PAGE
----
Armored Core VI: Fires of Rubicon marks the cult-favorite mech series’ long-awaited return after a 10-year hiatus, and it’s been incredible to watch so far. The community is alive and well, trading broken builds and sexy emblem designs, and new players are having their confidence checked by the very first giant helicopter boss. It’s already one of FromSoftware’s biggest Steam releases ever, second only to Elden Ring.
Armored Core VI peaked at 156,171 concurrent players on Valve’s PC gaming storefront over the weekend, and it’s currently the ninth most-played game on the platform at the moment. It even briefly nudged Baldur’s Gate 3 out of the number one spot on the Steam top sellers list. While Elden Ring’s peak concurrent player count still towers over the rest of FromSoftware’s games at 952,523, Armored Core VI’s opening weekend beat out both Dark Souls III and Sekiro: Shadows Die Twice, the last game many of its developers had worked on.
“Thanks to Elden Ring, FromSoftware has become a seal, a guarantee of quality, and therefore people will see that the Metacritic of this game is great, [that] it’s challenging but very rewarding, [and say] ‘I wanna try that game,’” Bandai Namco Europe CEO Arnaud Muller told Gamesindustry.biz last week at Gamescom. While the halo effect from Elden Ring is certainly part of what’s going on, it’s also true that Armored Core VI does a lot to bring new players into the fold.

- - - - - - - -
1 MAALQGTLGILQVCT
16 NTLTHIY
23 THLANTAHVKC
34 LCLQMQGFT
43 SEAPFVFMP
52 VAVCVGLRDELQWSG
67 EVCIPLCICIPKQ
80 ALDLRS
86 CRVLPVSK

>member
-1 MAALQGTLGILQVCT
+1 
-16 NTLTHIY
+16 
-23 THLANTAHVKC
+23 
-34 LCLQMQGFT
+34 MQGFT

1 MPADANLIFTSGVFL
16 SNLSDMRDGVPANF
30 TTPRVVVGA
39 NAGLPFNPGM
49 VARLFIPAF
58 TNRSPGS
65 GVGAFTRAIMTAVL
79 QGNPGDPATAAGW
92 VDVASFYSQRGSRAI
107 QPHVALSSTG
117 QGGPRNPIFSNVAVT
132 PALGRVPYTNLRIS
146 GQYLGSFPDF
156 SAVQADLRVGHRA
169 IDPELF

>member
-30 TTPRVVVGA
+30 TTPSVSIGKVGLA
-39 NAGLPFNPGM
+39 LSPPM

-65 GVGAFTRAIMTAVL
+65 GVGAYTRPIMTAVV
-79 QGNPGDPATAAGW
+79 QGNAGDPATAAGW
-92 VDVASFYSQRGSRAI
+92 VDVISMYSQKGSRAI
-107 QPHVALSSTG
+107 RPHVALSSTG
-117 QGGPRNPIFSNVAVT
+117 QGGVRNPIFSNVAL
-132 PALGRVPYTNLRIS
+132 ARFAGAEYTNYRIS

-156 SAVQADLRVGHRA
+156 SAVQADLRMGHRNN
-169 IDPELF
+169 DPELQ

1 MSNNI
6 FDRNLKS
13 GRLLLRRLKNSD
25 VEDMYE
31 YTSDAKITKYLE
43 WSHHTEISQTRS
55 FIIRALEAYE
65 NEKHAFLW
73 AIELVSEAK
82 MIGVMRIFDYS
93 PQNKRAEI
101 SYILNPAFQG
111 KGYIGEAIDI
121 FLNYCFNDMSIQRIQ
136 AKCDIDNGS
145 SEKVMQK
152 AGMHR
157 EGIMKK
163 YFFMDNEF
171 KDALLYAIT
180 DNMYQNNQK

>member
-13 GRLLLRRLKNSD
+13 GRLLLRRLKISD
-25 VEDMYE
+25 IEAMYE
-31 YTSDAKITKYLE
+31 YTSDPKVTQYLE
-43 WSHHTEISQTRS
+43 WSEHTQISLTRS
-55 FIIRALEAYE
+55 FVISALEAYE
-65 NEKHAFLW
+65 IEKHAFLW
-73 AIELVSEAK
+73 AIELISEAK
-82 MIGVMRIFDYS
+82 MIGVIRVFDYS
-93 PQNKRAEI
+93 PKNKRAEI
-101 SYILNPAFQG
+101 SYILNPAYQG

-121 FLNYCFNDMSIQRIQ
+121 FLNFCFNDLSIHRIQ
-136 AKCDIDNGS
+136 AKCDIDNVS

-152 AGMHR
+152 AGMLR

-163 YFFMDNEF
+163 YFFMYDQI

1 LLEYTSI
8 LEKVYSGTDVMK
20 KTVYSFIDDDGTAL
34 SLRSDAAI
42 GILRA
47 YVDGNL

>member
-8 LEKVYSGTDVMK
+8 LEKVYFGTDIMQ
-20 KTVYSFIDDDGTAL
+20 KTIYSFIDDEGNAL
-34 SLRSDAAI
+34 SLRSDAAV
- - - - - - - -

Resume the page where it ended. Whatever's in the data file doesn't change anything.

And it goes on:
Created an overlay for Armored Core 6 so it appears that I am actually piloting the mech. Chat can radio in to provide support, and the transmission distorts upon death. pic.twitter.com/m96YAbtDo7
— shindigs (@shindags) August 26, 2023
I’ve only dabbled in some of the past games in the series (Armored Core: Project Phantasma, 3, and Verdict Day) and am by no means an expert. A few things the newest entry has going for it, though, are that it looks fantastic despite being cross-gen, the world building and boss fights are evocative and memorable, and the mission structure helps ease you into the game before overwhelming you with menus and choices. It’s still Armored Core, a different beast from the i-frame dodge-roll fest Soulsborne fans have come to love, but there are a lot more footholds to help new players get onboard.
The clearest one of all is the fact that the world itself is a lot more hospitable, with easy rank-and-file enemies and generous checkpointing. A handful of fights will stop you in your tracks. Otherwise, most of the game is content to let you surf around its futuristic playground like the overpowered robot that you are. It’s a blast, and it’s great to see Armored Core getting welcomed back with open arms.
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